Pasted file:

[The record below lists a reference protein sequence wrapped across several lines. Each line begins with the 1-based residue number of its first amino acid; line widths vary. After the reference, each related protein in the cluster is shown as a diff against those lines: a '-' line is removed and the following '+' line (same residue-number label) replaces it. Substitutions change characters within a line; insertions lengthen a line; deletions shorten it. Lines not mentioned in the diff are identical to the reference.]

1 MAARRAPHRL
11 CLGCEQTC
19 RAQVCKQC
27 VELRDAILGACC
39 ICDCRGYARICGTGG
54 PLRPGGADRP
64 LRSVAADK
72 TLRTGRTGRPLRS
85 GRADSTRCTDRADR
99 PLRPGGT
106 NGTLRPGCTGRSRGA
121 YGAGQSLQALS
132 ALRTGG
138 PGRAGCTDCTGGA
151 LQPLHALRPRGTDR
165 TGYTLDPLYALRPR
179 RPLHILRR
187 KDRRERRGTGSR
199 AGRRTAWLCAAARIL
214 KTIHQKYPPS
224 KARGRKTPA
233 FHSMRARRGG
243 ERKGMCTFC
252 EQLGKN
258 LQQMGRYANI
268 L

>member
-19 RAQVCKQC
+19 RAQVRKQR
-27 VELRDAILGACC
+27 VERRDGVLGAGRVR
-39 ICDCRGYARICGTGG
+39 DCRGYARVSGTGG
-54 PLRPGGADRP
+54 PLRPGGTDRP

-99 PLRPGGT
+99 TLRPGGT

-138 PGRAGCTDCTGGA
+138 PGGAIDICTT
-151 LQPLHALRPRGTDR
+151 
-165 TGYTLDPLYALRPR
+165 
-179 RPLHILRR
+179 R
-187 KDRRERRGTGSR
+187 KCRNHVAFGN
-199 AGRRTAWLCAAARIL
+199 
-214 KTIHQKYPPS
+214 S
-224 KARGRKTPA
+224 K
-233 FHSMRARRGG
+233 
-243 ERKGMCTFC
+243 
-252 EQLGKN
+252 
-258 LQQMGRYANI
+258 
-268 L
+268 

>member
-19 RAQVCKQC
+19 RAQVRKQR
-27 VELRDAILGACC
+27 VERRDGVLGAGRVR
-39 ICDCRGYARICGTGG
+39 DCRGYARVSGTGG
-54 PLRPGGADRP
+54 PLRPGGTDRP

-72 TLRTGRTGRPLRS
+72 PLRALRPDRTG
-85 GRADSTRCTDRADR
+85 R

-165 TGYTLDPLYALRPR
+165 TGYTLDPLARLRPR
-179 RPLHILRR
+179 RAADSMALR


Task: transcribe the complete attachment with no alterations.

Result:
[The record below lists a reference protein sequence wrapped across several lines. Each line begins with the 1-based residue number of its first amino acid; line widths vary. After the reference, each related protein in the cluster is shown as a diff against those lines: a '-' line is removed and the following '+' line (same residue-number label) replaces it. Substitutions change characters within a line; insertions lengthen a line; deletions shorten it. Lines not mentioned in the diff are identical to the reference.]

1 MAARRAPHRL
11 CLGCEQTC
19 RAQVCKQC
27 VELRDAILGACC
39 ICDCRGYARICGTGG
54 PLRPGGADRP
64 LRSVAADK
72 TLRTGRTGRPLRS
85 GRADSTRCTDRADR
99 PLRPGGT
106 NGTLRPGCTGRSRGA
121 YGAGQSLQALS
132 ALRTGG
138 PGRAGCTDCTGGA
151 LQPLHALRPRGTDR
165 TGYTLDPLYALRPR
179 RPLHILRR
187 KDRRERRGTGSR
199 AGRRTAWLCAAARIL
214 KTIHQKYPPS
224 KARGRKTPA
233 FHSMRARRGG
243 ERKGMCTFC
252 EQLGKN
258 LQQMGRYANI
268 L

>member
-19 RAQVCKQC
+19 RAQVRKQR
-27 VELRDAILGACC
+27 VERRDGVLGAGRVR
-39 ICDCRGYARICGTGG
+39 DCRGYARVSGTGG
-54 PLRPGGADRP
+54 PLRPGGTDRP

-99 PLRPGGT
+99 TLRPGGT

-138 PGRAGCTDCTGGA
+138 PGGAIDICTT
-151 LQPLHALRPRGTDR
+151 
-165 TGYTLDPLYALRPR
+165 
-179 RPLHILRR
+179 R
-187 KDRRERRGTGSR
+187 KCRNHVAFGN
-199 AGRRTAWLCAAARIL
+199 
-214 KTIHQKYPPS
+214 S
-224 KARGRKTPA
+224 K
-233 FHSMRARRGG
+233 
-243 ERKGMCTFC
+243 
-252 EQLGKN
+252 
-258 LQQMGRYANI
+258 
-268 L
+268 

>member
-19 RAQVCKQC
+19 RAQVRKQR
-27 VELRDAILGACC
+27 VERRDGVLGAGRVR
-39 ICDCRGYARICGTGG
+39 DCRGYARVSGTGG
-54 PLRPGGADRP
+54 PLRPGGTDRP

-72 TLRTGRTGRPLRS
+72 PLRALRPDRTG
-85 GRADSTRCTDRADR
+85 R

-165 TGYTLDPLYALRPR
+165 TGYTLDPLARLRPR
-179 RPLHILRR
+179 RAADSMALR